Kāñcī (काञ्ची) is the name of an ancient city, according to the Kathāsaritsāgara, chapter 43. Accordingly, as Rājyadhara said to Naravāhanadatta: “there is a city named Kāñcī possessed of great excellences, which, like a girdle, well adorns the earth-bride. In it there was a famous king of the name of Bāhubala, who won Fortune by the might of his arm, and imprisoned her in his treasury, though she is a gadding dame”.
The Kathāsaritsāgara (‘ocean of streams of story’), mentioning Kāñcī, is a famous Sanskrit epic story revolving around prince Naravāhanadatta and his quest to become the emperor of the vidyādharas (celestial beings). The work is said to have been an adaptation of Guṇāḍhya’s Bṛhatkathā consisting of 100,000 verses, which in turn is part of a larger work containing 700,000 verses.Source: Wisdom Library: Kathāsaritsāgara
Katha (कथा, kathā) refers to narrative Sanskrit literature often inspired from epic legendry (itihasa) and poetry (mahākāvya). Some Kathas reflect socio-political instructions for the King while others remind the reader of important historical event and exploits of the Gods, Heroes and Sages.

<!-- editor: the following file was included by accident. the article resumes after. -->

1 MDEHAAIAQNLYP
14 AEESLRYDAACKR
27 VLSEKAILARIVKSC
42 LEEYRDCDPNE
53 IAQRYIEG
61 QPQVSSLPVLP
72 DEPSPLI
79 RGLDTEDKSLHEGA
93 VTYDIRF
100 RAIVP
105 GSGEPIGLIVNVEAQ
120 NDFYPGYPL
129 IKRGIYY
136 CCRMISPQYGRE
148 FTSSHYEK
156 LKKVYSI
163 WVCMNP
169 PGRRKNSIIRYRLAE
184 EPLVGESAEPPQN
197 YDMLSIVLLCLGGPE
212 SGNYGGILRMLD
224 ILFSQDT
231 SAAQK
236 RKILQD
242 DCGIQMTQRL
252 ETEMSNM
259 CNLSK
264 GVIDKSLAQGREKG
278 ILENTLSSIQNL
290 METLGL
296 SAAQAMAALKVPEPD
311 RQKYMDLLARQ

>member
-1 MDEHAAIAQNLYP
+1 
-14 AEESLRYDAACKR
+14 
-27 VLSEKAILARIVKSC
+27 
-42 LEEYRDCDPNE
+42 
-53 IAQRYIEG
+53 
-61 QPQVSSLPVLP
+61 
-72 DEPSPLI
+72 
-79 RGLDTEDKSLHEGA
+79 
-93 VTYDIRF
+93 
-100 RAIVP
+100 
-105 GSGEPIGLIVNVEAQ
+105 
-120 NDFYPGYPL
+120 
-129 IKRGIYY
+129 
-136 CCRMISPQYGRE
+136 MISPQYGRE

General definition (in Hinduism)
Kāñcī (काञ्ची).—The earliest literary reference to Kāñcī is in the Mahābhāṣya of Patañjali. The Mahābhāṣya on Vārttika 26 to Pāṇini IV. 2. 104 mentions Kāñcīpuraka (i. e. a resident of Kāñcīpura). Literally Kāñcī means a ‘girdle’. It seems to have been so named because it is situated like a girdle round the sea.Source: archive.org: Personal and geographical names in the Gupta inscriptions (hinduism)
Tibetan Buddhism (Vajrayana or tantric Buddhism)
Kāñcī (काञ्ची) is the name of a sacred site (pīṭha) presided over by Hayakarṇā, according to the vārāhyabhyudaya-maṇḍala. Hayakarṇā is a deity situated in one of the six petals of the western lotus, of which the presiding deity is kuleśvarī (presiding lady) named Tārā. The central deity of the vārāhyabhyudaya-maṇḍala is the twelve-armed Vajravarāhī.